It’s impossible for me to put together a list of older female leads without giving Miss Marple a nod. Murder at the Vicarage is the first of the 13 Miss Marple books, all worth a read. In the sleepy village of St. Mary Mead, Colonel Lucius Protheroe is found dead in a parson’s study not long after that same parson declared that the colonel’s death would be a favor to the community. It seems obvious who the killer is until Miss Marple digs deeper and discovers that everyone in St. Mary Mead had motive to murder the colonel.

cover of Granny’s Got a Gun

Granny’s Got a Gun by Harper Lin

Age: 70s

Role: sleuth

This novella is about a retired CIA agent named Barabara Gold who is bored out of her mind in the aptly name Cheerville, a small New England town. But things finally get interesting when a man is poisoned during a book club meeting. Despite being retired, Barbara is determined to find the killer.

cover of Death in Her Hands

Death in Her Hands by Ottessa Moshfegh

Age: 72

Role: sleuth

This metaphysical mystery/thriller features an elderly widow who comes across a haunting note that says, “Her name was Magda. Nobody will ever know who killed her. It wasn’t me. Here is her dead body.” Despite there not being a dead body anywhere, our narrator is terrified and intrigued. She can’t help but envision who Magda was and soon becomes obsessed with the mystery. The narrator begins to research town records to discover what happened. The line between reality and imagination begins to blur as the narrator questions if the note is just a joke or a part of something more sinister.

cover of The Other Woman

The Other Woman by Sandie Jones

Age: elderly

Role: antagonist

This domestic thriller is a bit different since our older female character, Pammie, is actually the antagonist and the soon-to-be mother-in-law of Emily, our protagonist. Emily is head over heels in love with Pammie’s son, Adam. But unfortunately for Emily, Pammie will do anything and everything to prevent the couple from marrying. The question is why.

cover of Now You're One of Us

Now You’re One of Us by Asa Nonami

Age: elderly

Role: antagonist

Although the protagonist of Now You’re One of Us is a young bride named Noriko, there’s a central older character named Great Granny who makes things…scary. Noriko moves into the multigenerational Shito household after marrying their son. Although the family pampers her, Noriko can’t help feeling deeply unsettled when a man violently dies after warning her about the Shitos. On top of that, the family has odd rituals and deep secrets that Noriko needs to get to the bottom of before she loses herself.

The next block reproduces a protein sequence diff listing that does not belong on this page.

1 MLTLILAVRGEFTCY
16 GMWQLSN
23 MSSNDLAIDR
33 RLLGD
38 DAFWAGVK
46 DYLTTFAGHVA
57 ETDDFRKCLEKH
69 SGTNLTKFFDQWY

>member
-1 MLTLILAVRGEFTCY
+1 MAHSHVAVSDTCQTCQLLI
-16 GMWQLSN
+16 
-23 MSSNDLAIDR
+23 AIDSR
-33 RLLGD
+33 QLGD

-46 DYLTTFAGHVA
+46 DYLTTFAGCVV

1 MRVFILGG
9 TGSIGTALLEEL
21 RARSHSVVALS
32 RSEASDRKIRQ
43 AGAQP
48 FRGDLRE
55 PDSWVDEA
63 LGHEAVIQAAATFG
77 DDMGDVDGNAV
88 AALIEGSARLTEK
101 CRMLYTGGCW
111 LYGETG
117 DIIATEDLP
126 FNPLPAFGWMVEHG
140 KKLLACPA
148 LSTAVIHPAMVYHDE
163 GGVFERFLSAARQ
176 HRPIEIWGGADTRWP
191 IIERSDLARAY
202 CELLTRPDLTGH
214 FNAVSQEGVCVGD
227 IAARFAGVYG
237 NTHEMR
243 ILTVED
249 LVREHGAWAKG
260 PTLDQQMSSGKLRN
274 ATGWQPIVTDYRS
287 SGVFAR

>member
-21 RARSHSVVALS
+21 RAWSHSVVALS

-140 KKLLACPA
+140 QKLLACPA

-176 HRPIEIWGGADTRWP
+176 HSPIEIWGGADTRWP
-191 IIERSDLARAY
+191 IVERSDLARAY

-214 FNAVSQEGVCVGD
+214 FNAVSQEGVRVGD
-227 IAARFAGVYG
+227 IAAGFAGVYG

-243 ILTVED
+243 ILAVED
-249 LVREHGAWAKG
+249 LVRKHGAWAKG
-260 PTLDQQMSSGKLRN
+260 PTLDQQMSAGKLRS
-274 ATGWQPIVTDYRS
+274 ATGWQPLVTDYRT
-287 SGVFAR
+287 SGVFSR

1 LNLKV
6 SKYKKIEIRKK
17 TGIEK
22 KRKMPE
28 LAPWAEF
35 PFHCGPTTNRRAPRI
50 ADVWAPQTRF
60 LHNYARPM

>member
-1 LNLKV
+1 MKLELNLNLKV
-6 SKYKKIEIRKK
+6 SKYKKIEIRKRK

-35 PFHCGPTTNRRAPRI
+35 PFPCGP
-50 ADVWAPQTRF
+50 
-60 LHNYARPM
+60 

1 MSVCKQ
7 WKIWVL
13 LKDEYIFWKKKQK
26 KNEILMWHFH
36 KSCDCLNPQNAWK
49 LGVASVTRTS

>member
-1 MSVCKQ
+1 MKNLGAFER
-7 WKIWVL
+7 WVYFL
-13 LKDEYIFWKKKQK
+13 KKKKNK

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Blanche on the Lam by Barbara Neely

Age: middle aged (exact age unspecified)

Role: sleuth

Blanche is a Black female housekeeper who is on the lam in North Carolina after some legal issues in New York. She pretends to be the housekeeper for a white family while strategizing her next move. Unfortunately, Blanche is working for the wrong family. After an unsettling encounter with the Black gardener, Blanche is convinced that there’s something deeply wrong with the family and that her own life is in danger.

cover of Aunty Lee's Delights

Aunty Lee’s Delights by Ovidia Yu

Age: middle aged (give or take)

Role: sleuth

Rosie Lee is a widow living in Singapore who refuses to become a lady of leisure. Rosie instead builds a culinary empire with her restaurant, Aunty Lee’s Delights. Things are going well until a body is found in one of Singapore’s tourist hot spots and one of Aunty Lee’s guests doesn’t show up to a dinner party. She knows the two incidents are connected, and her sleuthing throws her in with a cast of motley characters as she starts connecting the dots.

cover of When Death Comes Stealing

When Death Comes Stealing by Valerie Wilson Wesley

Age: 30s or 40s (character ages as the series progresses)

Role: sleuth

When Death Comes Stealing is the first book in the Tamara Hayle series. Hayle is a clever and gritty ex-cop turned private investigator who’s just trying to raise her adolescent son in Newark. Unfortunately, her ex-husband, the last person on the planet she wants to interact with, shows up begging for help. Someone is killing his sons and because the police refuse to investigate the deaths of Black boys, Tamara has to step up to find the killer before her own son becomes the next victim.